The Guardian • Issue #2003

The importance and history of May Day

Photo: Anna Pha

May Day was chosen as the day for International Workers’ Day in 1889 by the Marxist International  Socialist Congress, in Paris. 1889 is a long time ago, and Paris is a long way away from Australia. So why care? Why celebrate May Day?

Paris is indeed a long way away from most Guardian readers, but Melbourne and Sydney are a lot closer, and in 1856 stonemasons in these Australian cities won the eight-hour day as an industry standard. We started it (kind of)! In the United States there was a gigantic strike planned on 1st May 1886 in support of the eight-hour day. The Congress of the Second International declared the first of May International Workers’ Day to mark the anniversary of that strike.

Back home, Australians initially didn’t celebrate May Day. We already had the eight hour day to celebrate – to this day, different states have different Labour Days. But in 1891, we had our first May Day protests as part of the Shearers’ Strike. More than 1300 workers took part, waving the Eureka Flag and union banners.

Since then, May Day has grown into a global celebration of workers and their movement, and a reminder of present struggles for workers’ rights and conditions.

Working conditions in Australia now are much better in many respects than they were when May Day was established. In a large part, this is because of the struggles of  generations of workers who came together, organised and protested for conditions we should never take for granted. The struggle is by no means over. People still die at work – 29 so far this year, and employers never stop demanding “flexibility,” that weasle word also known as “savage cuts,” as far as wages and conditions go.

Last year, The Guardian – The Workers’ Weekly described May Day as a “display of class solidarity in opposition to the attacks by capitalist governments and employers on working people.” Those attacks continue.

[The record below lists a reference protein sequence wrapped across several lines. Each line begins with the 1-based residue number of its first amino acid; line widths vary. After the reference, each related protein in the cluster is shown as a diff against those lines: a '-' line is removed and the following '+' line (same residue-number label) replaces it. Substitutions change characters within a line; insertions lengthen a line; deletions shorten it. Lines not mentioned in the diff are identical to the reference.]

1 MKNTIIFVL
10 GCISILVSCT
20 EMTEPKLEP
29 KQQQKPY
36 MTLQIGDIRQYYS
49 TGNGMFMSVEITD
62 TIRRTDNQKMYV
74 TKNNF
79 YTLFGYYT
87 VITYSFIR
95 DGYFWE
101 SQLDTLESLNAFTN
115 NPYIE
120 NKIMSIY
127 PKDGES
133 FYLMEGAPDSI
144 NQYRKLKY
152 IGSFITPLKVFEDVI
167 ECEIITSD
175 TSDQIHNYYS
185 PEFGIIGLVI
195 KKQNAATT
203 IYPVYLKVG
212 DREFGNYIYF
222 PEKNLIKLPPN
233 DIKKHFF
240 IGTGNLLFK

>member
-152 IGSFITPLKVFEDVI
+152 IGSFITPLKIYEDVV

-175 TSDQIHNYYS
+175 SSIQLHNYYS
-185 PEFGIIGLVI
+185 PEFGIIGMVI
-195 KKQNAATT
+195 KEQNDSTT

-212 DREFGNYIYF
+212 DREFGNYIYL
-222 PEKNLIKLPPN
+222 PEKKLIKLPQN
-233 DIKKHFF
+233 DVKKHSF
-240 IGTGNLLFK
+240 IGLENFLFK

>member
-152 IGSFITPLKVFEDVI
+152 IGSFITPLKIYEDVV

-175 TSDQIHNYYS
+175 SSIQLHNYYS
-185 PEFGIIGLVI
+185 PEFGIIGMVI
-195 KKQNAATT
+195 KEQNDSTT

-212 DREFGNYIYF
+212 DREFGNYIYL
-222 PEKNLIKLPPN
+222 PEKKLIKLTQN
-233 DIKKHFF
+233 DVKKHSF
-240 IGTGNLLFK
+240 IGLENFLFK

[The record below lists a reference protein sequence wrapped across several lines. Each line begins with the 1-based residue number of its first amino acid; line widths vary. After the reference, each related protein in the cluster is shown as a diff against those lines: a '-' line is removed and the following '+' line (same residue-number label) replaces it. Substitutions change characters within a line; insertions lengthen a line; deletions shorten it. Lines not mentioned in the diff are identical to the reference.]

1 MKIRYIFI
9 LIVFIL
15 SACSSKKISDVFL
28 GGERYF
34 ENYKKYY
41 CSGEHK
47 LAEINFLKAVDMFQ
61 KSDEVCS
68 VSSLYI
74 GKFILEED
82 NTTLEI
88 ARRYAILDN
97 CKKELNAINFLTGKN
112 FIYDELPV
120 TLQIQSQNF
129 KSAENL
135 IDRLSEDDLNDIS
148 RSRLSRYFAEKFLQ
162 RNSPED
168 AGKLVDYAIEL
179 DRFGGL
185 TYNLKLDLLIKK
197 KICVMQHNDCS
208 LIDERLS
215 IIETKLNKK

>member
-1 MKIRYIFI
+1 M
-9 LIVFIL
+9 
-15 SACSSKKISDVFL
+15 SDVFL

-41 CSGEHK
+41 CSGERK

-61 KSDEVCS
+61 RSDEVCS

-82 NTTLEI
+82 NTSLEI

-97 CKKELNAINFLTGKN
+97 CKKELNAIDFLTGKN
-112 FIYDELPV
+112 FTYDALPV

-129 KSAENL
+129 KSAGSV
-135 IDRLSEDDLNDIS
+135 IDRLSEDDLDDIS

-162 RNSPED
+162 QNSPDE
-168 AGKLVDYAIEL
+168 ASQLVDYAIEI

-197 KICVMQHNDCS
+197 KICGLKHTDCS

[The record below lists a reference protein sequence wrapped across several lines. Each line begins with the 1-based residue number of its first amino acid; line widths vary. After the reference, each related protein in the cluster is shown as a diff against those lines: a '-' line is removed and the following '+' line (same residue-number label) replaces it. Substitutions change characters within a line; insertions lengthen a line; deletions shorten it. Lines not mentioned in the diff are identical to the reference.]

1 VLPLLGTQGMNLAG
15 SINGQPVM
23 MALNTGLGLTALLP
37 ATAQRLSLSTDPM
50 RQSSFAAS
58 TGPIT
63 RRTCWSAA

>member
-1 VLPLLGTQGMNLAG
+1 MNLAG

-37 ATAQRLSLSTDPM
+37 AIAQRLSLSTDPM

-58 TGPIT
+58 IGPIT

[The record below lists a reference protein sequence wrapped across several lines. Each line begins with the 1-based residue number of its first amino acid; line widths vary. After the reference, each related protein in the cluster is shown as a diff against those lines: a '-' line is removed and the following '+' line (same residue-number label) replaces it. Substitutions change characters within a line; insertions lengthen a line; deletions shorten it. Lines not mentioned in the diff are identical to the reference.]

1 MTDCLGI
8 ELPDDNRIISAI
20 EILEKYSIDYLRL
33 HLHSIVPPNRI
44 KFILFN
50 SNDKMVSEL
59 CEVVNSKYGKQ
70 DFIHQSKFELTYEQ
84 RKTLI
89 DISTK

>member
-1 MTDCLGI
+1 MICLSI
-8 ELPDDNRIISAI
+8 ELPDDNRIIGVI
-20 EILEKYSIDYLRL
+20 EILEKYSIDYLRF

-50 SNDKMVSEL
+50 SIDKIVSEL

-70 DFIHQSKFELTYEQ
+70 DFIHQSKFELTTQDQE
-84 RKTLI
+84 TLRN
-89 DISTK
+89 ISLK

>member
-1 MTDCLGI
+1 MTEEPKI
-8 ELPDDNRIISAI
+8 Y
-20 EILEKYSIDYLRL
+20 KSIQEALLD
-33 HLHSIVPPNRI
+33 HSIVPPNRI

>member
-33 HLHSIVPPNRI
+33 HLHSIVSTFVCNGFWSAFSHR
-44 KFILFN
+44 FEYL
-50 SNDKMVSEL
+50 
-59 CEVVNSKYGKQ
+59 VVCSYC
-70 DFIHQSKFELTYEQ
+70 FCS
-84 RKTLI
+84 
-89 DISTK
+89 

In addition, this year, the Morrison Government which casually spent $5.5 billion on not getting any submarines from the French, has committed us to AUKUS, an open-ended alliance of English-speaking imperialist and neo-imperialist countries which includes a blank cheque (starting price $80 billion, end price who knows?). What does this have to do with May Day and with workers? For one thing, these billions will have to come from somewhere, and neither of our major parties is going to take them from the rich (the Liberal-national government has introduced tax cuts which unsurprisingly are aimed at people on over $200,000 a year,  while the Labor Party, laughably described as “the only party in Australia that holds itself accountable to the needs of the working class” has waved the tax cuts through). The money for AUKUS will not come from thin air, and it will not come from the employers. It will come from workers and the debt will be used to put pressure on workers’ wages and conditions.

If there are problems and/or dangers at your work – that’s why we march on May Day. None of the good things about your work – wages, sick leave, holidays, workplace safety – came without struggle and work from organised labour. None of the good things about your work enforce themselves. That’s why we march on May Day.

Long Live May Day!

Long Live Peace and Socialism!

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